As part of my experimenting with the EasyWeather software that came with my weather station I’ve managed to decipher the meaning of most of the numbers in the EasyWeather.dat file. It’s a plain text file, with comma separated values (i.e. CSV format). The table below shows what I *think* each column means.

After a few months I stopped using EasyWeather, as I’d developed my own alternative software to run on a low power embedded Linux box. For more details about this software, and links to other weather station software, see my main weather station page.

Column | Item | Format | Comments |
---|---|---|---|

1 | record number | integer | starts at 1 |

2 | transfer date | yyyy-mm-dd hh:mm:ss | date and time (according to computer, not weather station) of transfer from station to file |

3 | reading date | yyyy-mm-dd hh:mm:ss | date and time of record. Appears to be derived from computer’s clock at time of transfer |

4 | reading interval | integer | minutes since previous reading |

5 | indoor humidity | integer | relative humidity percent |

6 | indoor temperature | floating point | degrees centigrade |

7 | outdoor humidity | integer | relative humidity percent |

8 | outdoor temperature | floating point | degrees centigrade |

9 | dew point | floating point | degrees centigrade. See comments below |

10 | wind chill | floating point | degrees centigrade. See comments below |

11 | absolute pressure | floating point | millibars |

12 | relative pressure | floating point | millibars |

13 | wind average | floating point | metres / second |

14 | wind average | integer | Beaufort |

15 | wind gust | floating point | metres / second |

16 | wind gust | integer | Beaufort |

17 | wind direction | integer | 0 to 15. 0 is north, 1 is NNE, 8 is south, 15 is NNW |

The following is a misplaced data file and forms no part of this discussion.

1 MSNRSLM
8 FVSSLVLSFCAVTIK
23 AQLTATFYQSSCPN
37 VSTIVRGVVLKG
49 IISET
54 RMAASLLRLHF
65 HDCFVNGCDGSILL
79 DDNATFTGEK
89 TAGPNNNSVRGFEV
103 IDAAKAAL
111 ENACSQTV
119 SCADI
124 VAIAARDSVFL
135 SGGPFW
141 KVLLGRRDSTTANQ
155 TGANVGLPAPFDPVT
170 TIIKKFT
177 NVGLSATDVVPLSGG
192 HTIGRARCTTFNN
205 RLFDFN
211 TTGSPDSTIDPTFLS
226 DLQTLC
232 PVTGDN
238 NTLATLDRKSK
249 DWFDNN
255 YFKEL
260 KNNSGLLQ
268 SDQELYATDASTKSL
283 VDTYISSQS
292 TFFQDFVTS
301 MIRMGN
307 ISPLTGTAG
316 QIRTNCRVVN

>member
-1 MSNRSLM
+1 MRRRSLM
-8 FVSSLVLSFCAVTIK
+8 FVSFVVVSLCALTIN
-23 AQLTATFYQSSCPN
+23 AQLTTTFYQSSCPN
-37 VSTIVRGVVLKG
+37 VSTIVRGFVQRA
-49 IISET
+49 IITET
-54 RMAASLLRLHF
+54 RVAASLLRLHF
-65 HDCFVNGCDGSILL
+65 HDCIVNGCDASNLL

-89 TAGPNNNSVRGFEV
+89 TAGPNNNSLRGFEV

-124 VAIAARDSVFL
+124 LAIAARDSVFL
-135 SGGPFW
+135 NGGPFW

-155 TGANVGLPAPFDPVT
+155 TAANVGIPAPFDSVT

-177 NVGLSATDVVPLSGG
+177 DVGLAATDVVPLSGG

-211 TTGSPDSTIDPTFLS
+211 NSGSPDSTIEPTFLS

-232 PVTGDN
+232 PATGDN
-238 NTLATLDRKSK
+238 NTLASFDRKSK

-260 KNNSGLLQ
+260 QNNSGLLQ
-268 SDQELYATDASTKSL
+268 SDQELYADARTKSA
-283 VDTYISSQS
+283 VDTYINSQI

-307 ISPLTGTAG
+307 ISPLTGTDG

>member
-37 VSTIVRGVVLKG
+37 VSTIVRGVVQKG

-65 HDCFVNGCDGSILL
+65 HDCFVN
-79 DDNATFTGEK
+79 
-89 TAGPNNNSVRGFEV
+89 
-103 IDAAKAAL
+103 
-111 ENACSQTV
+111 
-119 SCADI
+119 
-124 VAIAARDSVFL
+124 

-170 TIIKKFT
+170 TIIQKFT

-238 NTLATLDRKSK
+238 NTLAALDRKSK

18 | wind direction | text | ENE appears as NEE, ESE appears as SEE |

19 | rain ‘ticks’ | integer | cumulative count of number of times rain gauge has tipped. Resets to zero if station’s batteries removed |

20 | rain total | floating point | mm rain total. Column 19 * 0.3, but does not reset to zero, stays fixed until ticks catch up |

21 | rain since last reading | floating point | mm |

22 | rain in last hour | floating point | mm |

23 | rain in last 24 hours | floating point | mm |

24 | rain in last 7 days | floating point | mm |

25 | rain in last 30 days | floating point | mm |

26 | rain total or in last year? | floating point | mm. This is the same as column 20 in my data |

27 | status bit 0 | integer | 0 or 1 |

28 | status bit 1 | integer | 0 or 1 |

29 | status bit 2 | integer | 0 or 1 |

30 | status bit 3 | integer | 0 or 1 |

31 | status bit 4 | integer | 0 or 1 |

32 | status bit 5 | integer | 0 or 1 |

33 | status bit 6 – outdoor readings invalid | integer | 0 or 1 |

34 | status bit 7 | integer | 0 or 1 |

35 | data address | 6-digit hexadecimal | pointer to where in weather station’s memory data came from. Range is 000100 to 00FFF0. After reaching 00FFF0, returns to 000100 – i.e. a circular or ring buffer. |

36 | raw data | 16 2-digit hexadecimals | the raw data as it came from the weather station |

The dew point and wind chill values are computed from outdoor temperature, outdoor humidity and average wind speed. I have found formulae on various web sites, but none exactly matches the values in the data file.

Dew point is computed as follows:

where t is the outdoor temperature in degrees centigrade and rh is the relative humidity. This formula gives results within 0.1 degrees of the EasyWeather values, especially after some rounding tweaks are added. This formula is only accurate to about 0.4 degrees anyway, so this result is acceptable. I’ve yet to discover what happens at sub zero temperatures.

a = 17.27

b = 237.7

gamma = (a * t / (b + t)) + ln(rh / 100.0)

dew = b * gamma / (a - gamma)

Wind chill is a bit more complicated. There are various quite different formulae, with some variation by country. The best bet I’ve found so far is this:

where t is the outdoor temperature (centigrade) and v is the average wind speed in km/h. Unfortunately this formula is just not working for me at present, with results quite different from the EasyWeather values.

wc = 13.12 + (0.6215 * t) - (11.37 * (v**0.16)) + (0.3965 * t * (v**0.16))

Since writing the above Phil Maddocks has sent me a much better formula, based on Court’s formula for Heat Loss:

where t is the outdoor temperature (centigrade) and v is the average wind speed in m/s (not km/h). I haven’t tried this formula myself yet.

if t < 33 and v >= 1.79:

wc = 33 + ((t - 33) * (0.55 + (0.417 * sqr(v)) - (0.0454 * v)))

else:

wc = t